McConnell: KTB American Government and Civics Series
McConnell v. FEC (2003) is one of the landmark Supreme Court cases featured in the KTB Prep American Government and Civics series designed to acquaint users with the origins, concepts, organizations, and policies of the United States government and political system. The goal is greater familiarization with the rights and obligations of citizenship at the local, state, national, and global levels and the history of our nation as a democracy. While there is overlap, these landmark cases are separated into cases addressing:
- Foreign Policy
- Public Safety
- Death Penalty
- Speech, Press, and Protest
- Criminal Justice
- Politics, Society, Freedom, and Equality
The Supreme Court
The Supreme Court is the highest court in the United States. Article III of the U.S. Constitution created the Supreme Court and authorized Congress to pass laws establishing a system of lower courts. The Constitution elaborated neither the exact powers and prerogatives of the Supreme Court nor the organization of the Judicial Branch as a whole. Thus, it has been left to Congress and to the Justices of the Court through their decisions to develop the Federal Judiciary and a body of Federal law.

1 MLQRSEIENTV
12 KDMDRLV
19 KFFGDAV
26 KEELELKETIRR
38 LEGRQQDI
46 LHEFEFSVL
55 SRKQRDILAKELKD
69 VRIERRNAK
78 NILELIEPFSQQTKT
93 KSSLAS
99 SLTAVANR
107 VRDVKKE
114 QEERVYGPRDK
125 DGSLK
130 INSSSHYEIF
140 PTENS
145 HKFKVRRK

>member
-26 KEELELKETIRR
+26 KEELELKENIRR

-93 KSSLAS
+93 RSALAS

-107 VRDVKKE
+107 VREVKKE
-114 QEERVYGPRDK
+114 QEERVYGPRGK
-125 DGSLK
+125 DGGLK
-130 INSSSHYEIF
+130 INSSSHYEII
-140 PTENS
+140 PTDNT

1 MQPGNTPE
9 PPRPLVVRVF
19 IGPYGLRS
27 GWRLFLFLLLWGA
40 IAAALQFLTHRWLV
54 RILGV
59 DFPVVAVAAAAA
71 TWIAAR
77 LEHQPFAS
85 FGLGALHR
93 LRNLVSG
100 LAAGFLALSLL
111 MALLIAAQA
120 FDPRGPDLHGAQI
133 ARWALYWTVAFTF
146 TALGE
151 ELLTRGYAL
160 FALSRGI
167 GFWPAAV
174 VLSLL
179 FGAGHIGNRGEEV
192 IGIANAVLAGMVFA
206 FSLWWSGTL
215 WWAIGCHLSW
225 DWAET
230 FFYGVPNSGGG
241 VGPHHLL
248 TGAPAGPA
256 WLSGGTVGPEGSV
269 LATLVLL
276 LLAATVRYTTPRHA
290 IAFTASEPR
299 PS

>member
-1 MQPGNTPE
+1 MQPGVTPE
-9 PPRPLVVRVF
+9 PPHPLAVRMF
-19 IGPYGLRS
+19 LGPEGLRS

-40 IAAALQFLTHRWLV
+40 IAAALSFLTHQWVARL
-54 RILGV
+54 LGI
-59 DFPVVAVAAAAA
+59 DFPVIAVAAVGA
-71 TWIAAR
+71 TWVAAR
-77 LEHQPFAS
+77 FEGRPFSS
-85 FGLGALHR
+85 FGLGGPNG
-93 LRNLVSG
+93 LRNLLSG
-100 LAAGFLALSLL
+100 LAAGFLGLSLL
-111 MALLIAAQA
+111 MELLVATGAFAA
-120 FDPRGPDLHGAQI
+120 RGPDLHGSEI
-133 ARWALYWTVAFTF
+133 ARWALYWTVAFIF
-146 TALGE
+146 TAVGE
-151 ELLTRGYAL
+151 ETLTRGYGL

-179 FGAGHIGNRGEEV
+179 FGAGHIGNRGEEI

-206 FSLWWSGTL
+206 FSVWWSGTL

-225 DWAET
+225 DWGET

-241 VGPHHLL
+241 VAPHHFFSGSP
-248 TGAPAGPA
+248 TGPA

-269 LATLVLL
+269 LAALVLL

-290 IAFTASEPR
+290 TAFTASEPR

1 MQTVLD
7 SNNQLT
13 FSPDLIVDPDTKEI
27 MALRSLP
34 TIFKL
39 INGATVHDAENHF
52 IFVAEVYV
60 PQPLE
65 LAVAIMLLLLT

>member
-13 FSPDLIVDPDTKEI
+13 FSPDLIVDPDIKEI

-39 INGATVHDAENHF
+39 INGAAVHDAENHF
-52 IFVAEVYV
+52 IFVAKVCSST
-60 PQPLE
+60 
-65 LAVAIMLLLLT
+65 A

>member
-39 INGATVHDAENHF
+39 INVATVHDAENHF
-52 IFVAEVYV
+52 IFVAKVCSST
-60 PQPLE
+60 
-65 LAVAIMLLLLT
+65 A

The number of Justices on the Supreme Court changed six times before settling at the present total of nine in 1869. Since the formation of the Court in 1790, there have been only 17 Chief Justices* and 102 Associate Justices, with Justices serving for an average of 16 years. On average a new Justice joins the Court almost every two years.
The Supreme Court of the United States hears about 100 to 150 appeals of the more than 7,000 cases it is asked to review every year. That means the decisions made by the 12 Circuit Courts of Appeals across the country and the Federal Circuit Court are the last word in thousands of cases.
Court of Appeals
In the federal court system’s present form, 94 district level trial courts and 13 courts of appeals sit below the Supreme Court. The 94 federal judicial districts are organized into 12 regional circuits, each of which has a court of appeals. The appellate court’s task is to determine whether or not the law was applied correctly in the trial court. Appeals courts consist of three judges and do not use a jury.
The appellate courts do not retry cases or hear new evidence. They do not hear witnesses testify. There is no jury. Appellate courts review the procedures and the decisions in the trial court to make sure that the proceedings were fair and that the proper law was applied correctly.